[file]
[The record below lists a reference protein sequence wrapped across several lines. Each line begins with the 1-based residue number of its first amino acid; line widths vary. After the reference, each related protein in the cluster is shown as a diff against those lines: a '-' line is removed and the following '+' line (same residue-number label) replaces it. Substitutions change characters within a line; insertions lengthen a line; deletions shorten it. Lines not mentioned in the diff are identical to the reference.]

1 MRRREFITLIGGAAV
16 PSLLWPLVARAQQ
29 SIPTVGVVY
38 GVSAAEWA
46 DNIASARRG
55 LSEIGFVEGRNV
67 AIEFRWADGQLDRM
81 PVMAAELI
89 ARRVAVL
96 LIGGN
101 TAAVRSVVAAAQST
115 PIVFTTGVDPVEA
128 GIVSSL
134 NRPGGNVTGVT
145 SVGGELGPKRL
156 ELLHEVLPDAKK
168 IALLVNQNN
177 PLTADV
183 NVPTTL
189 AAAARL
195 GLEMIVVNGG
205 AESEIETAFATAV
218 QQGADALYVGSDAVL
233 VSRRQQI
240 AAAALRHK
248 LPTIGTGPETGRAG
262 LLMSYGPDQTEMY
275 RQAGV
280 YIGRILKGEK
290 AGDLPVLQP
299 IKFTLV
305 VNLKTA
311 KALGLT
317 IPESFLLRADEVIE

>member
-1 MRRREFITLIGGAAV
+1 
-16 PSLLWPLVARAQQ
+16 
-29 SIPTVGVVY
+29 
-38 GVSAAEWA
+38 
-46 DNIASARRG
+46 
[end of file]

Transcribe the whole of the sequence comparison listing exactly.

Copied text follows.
[The record below lists a reference protein sequence wrapped across several lines. Each line begins with the 1-based residue number of its first amino acid; line widths vary. After the reference, each related protein in the cluster is shown as a diff against those lines: a '-' line is removed and the following '+' line (same residue-number label) replaces it. Substitutions change characters within a line; insertions lengthen a line; deletions shorten it. Lines not mentioned in the diff are identical to the reference.]

1 MRRREFITLIGGAAV
16 PSLLWPLVARAQQ
29 SIPTVGVVY
38 GVSAAEWA
46 DNIASARRG
55 LSEIGFVEGRNV
67 AIEFRWADGQLDRM
81 PVMAAELI
89 ARRVAVL
96 LIGGN
101 TAAVRSVVAAAQST
115 PIVFTTGVDPVEA
128 GIVSSL
134 NRPGGNVTGVT
145 SVGGELGPKRL
156 ELLHEVLPDAKK
168 IALLVNQNN
177 PLTADV
183 NVPTTL
189 AAAARL
195 GLEMIVVNGG
205 AESEIETAFATAV
218 QQGADALYVGSDAVL
233 VSRRQQI
240 AAAALRHK
248 LPTIGTGPETGRAG
262 LLMSYGPDQTEMY
275 RQAGV
280 YIGRILKGEK
290 AGDLPVLQP
299 IKFTLV
305 VNLKTA
311 KALGLT
317 IPESFLLRADEVIE

>member
-1 MRRREFITLIGGAAV
+1 
-16 PSLLWPLVARAQQ
+16 
-29 SIPTVGVVY
+29 
-38 GVSAAEWA
+38 
-46 DNIASARRG
+46 